Stocks Finish Down as Wall Street Assesses Coronavirus Impact

Stocks end lower as investors continue to monitor the coronavirus outbreak's impact on global growth and corporate profits.
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  1. Stocks tumbled Thursday, a day after the S&P 500 and Nasdaq set closing record highs.
  2. Coronavirus update: 2,130 deaths globally; 75,778 confirmed cases
  3. Morgan Stanley is Real Money's Stock of the Day after the investment bank reached an agreement to buy E*Trade Financial for $13 billion in stock.

Stocks finished down Thursday, a day after the S&P 500 and Nasdaq set closing record highs, as investors continued to monitor the coronavirus outbreak's impact on global growth and corporate profits.

The Dow Jones Industrial Average ended down 128 points, or 0.44%, to 29,220, the S&P 500 fell 0.38% and the Nasdaq was down 0.67%. The tech sector was the biggest decliner Thursday.

Leading the Dow lower were Intel  (INTC) - Get Report, Goldman Sachs (GS) - Get Report and Microsoft  (MSFT) - Get Report.

Goldman Sachs warned clients about a possible correction in equities as investors underestimate how much of an impact the virus may have on the stock market.

“We believe the greater risk is that the impact of the coronavirus on earnings may well be underestimated in current stock prices, suggesting that the risks of a correction are high,” Goldman strategist Peter Oppenheimer wrote in a note.

South Korea reported Thursday its first death from the coronavirus, and Japan confirmed two deaths from a quarantined cruise ship. Global deaths from the virus have risen to 2,130 and confirmed cases have increased to 75,775, according to Johns Hopkins CSSE.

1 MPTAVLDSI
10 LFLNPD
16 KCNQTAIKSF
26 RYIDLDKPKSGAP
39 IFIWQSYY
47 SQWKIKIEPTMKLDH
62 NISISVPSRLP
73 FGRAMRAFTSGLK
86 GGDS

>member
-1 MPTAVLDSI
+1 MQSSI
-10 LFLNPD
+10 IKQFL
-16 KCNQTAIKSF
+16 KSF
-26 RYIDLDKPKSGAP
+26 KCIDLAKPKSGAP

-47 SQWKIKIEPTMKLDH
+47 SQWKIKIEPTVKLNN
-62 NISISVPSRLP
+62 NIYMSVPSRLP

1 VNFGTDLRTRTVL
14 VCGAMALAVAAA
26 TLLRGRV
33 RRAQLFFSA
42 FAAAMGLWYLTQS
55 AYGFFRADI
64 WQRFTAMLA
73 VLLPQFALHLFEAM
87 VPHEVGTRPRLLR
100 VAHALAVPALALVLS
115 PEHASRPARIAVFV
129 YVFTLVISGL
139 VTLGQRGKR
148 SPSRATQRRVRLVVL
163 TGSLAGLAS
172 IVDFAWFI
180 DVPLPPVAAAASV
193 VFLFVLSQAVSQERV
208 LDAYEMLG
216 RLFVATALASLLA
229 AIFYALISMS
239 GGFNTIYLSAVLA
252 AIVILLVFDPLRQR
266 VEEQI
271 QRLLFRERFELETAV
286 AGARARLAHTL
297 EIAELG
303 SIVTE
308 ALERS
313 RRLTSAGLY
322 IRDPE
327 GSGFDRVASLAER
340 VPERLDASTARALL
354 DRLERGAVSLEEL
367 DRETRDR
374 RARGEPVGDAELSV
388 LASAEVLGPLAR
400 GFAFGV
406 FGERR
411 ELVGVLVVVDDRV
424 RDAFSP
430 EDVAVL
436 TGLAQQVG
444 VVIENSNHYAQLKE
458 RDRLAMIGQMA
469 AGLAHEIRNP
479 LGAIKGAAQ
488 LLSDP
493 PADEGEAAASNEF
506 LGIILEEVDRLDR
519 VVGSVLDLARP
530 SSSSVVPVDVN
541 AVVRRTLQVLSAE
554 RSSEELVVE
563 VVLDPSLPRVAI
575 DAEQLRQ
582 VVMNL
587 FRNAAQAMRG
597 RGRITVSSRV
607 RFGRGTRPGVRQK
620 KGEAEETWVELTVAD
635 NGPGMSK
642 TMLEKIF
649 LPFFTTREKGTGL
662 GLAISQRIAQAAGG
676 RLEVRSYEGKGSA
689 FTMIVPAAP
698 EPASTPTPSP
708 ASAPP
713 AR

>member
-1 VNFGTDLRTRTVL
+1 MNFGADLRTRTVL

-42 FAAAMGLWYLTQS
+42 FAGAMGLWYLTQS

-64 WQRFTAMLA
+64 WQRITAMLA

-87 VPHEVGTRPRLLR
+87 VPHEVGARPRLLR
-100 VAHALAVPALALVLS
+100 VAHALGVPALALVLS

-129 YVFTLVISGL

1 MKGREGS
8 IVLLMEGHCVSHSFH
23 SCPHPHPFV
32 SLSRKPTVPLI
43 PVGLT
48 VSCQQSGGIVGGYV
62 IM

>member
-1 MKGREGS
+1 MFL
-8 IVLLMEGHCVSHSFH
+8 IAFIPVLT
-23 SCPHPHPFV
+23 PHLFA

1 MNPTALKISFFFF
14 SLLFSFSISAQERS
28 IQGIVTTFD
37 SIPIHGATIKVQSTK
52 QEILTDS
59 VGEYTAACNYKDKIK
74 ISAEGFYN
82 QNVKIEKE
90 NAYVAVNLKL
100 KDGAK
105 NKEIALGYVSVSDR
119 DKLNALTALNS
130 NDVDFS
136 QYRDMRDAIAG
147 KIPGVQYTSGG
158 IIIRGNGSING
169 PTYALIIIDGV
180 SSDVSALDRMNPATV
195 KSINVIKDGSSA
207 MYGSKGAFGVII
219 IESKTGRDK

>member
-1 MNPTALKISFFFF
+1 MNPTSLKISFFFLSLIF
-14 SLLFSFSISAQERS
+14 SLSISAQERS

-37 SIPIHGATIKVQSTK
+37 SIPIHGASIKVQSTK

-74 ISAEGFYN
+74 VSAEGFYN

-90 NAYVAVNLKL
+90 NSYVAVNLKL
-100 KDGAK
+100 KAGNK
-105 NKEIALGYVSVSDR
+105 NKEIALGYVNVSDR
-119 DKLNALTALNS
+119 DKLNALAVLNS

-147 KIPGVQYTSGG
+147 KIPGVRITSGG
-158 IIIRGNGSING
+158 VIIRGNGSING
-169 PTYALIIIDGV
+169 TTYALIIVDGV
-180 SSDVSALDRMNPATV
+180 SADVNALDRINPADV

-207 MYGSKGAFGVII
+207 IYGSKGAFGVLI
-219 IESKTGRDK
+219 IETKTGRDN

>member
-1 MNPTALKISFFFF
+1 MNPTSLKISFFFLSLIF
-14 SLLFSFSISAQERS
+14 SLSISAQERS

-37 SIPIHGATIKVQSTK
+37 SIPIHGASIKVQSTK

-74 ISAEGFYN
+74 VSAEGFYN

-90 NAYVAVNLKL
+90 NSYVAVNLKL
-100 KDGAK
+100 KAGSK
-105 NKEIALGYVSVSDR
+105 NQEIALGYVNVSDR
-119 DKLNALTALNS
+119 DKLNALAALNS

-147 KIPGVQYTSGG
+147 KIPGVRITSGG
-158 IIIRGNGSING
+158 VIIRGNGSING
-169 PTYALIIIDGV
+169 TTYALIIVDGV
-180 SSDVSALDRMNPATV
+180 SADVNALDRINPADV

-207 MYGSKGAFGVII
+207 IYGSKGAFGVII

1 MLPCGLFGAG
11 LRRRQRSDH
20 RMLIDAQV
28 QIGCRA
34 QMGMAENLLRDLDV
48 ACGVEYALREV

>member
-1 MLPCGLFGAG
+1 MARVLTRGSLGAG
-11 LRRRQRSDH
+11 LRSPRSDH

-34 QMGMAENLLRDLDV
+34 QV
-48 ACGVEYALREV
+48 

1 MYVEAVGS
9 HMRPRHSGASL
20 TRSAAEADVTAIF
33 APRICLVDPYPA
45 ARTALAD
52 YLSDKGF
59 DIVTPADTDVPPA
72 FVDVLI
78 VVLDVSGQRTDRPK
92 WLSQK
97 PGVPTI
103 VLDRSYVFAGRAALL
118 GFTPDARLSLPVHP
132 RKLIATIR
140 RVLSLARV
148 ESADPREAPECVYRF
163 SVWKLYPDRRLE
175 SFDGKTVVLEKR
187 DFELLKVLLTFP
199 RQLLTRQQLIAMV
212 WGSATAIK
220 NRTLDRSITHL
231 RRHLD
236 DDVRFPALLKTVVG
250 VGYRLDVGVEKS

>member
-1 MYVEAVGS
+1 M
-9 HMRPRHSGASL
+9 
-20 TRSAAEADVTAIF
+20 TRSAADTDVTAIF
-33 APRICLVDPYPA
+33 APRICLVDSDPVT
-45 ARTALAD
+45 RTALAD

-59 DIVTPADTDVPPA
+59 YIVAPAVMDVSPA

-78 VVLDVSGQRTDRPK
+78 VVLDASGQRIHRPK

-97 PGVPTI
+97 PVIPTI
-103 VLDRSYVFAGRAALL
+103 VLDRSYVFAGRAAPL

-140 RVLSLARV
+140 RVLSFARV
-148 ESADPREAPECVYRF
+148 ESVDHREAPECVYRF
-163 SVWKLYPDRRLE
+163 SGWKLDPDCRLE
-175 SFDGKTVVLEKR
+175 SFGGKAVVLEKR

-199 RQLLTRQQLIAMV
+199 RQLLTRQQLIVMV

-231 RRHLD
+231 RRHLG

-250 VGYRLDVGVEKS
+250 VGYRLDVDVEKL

"News of deaths in Japan and South Korea due to the virus are leading to concerns that the global supply chain will be impacted in a material way - t-his can be seen in the price action of the semiconductors companies," which were falling Thursday, said Chris Zaccarelli, chief investment officer for Independent Advisor Alliance.

Also denting sentiment were comments from Federal Reserve Vice Chairman Richard Clarida, who told CNBC in an interview that he doesn’t think most market participants really expect an interest rate cut from the central bank.

"Market pricing for rate cuts is a little tricky, because there’s market expectations for rates, there also can be term and liquidity premiums,” Clarida said in the interview.

Morgan Stanley  (MS) - Get Report announced Thursday it was acquiring E*Trade Financial  (ETFC) - Get Report for $13 billion in stock.

Morgan Stanley's acquisition of E*Trade for $58.74 a share is one of the biggest Wall Street deals since the 2008 financial crisis.

The all-stock takeover combines one of Wall Street's oldest and most established firms with a modern-day discount broker that has arguably shaken and re-shaped the world of securities trading.

E*Trade shares finished up 21.81% to $54.73 in trading Thursday.

ViacomCBS  (VIACA) - Get Report posted a fiscal fourth-quarter loss of $258 million as costs associated with the recent re-marriage of Viacom and CBS failed to offset higher revenue from its content portfolio and streaming services offerings.

ViacomCBS is a holding in Jim Cramer's Action Alerts PLUS member club. Want to be alerted before Jim Cramer buys or sells the stock? Learn more now.

Six Flags  (SIX) - Get Report, the theme-park operator, missed Wall Street's fourth-quarter earnings expectations, slashed its dividend, and said its chief financial officer would retire. 

L Brands  (LB) - Get Report reached an agreement to sell Victoria’s Secret to private-equity firm Sycamore Partners in a deal that values the lingerie brand at about $1.1 billion.

Leslie Wexner, who has run the retail company for more than 50 years, will step down as CEO and chairman, but will remain on the L Brands board.